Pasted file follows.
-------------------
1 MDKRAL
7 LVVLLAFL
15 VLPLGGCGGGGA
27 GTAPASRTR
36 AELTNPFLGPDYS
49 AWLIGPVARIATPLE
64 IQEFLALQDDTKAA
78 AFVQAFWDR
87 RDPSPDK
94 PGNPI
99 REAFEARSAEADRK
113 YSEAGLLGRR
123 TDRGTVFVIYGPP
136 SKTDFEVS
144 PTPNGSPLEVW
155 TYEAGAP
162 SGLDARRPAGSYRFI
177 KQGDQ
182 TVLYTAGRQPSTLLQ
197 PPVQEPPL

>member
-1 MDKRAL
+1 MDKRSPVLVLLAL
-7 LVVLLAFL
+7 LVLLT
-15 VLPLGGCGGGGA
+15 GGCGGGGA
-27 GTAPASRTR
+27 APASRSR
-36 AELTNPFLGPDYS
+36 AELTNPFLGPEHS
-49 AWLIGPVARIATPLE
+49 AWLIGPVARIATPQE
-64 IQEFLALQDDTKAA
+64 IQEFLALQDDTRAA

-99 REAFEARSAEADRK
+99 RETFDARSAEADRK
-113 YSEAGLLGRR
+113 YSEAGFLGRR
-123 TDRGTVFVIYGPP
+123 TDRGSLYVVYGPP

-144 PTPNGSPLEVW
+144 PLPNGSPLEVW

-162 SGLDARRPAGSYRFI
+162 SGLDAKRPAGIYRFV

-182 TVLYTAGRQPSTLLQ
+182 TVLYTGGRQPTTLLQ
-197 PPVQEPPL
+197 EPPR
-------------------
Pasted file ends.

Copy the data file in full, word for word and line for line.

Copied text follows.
1 MDKRAL
7 LVVLLAFL
15 VLPLGGCGGGGA
27 GTAPASRTR
36 AELTNPFLGPDYS
49 AWLIGPVARIATPLE
64 IQEFLALQDDTKAA
78 AFVQAFWDR
87 RDPSPDK
94 PGNPI
99 REAFEARSAEADRK
113 YSEAGLLGRR
123 TDRGTVFVIYGPP
136 SKTDFEVS
144 PTPNGSPLEVW
155 TYEAGAP
162 SGLDARRPAGSYRFI
177 KQGDQ
182 TVLYTAGRQPSTLLQ
197 PPVQEPPL

>member
-1 MDKRAL
+1 MDKRSPVLVLLAL
-7 LVVLLAFL
+7 LVLLT
-15 VLPLGGCGGGGA
+15 GGCGGGGA
-27 GTAPASRTR
+27 APASRSR
-36 AELTNPFLGPDYS
+36 AELTNPFLGPEHS
-49 AWLIGPVARIATPLE
+49 AWLIGPVARIATPQE
-64 IQEFLALQDDTKAA
+64 IQEFLALQDDTRAA

-99 REAFEARSAEADRK
+99 RETFDARSAEADRK
-113 YSEAGLLGRR
+113 YSEAGFLGRR
-123 TDRGTVFVIYGPP
+123 TDRGSLYVVYGPP

-144 PTPNGSPLEVW
+144 PLPNGSPLEVW

-162 SGLDARRPAGSYRFI
+162 SGLDAKRPAGIYRFV

-182 TVLYTAGRQPSTLLQ
+182 TVLYTGGRQPTTLLQ
-197 PPVQEPPL
+197 EPPR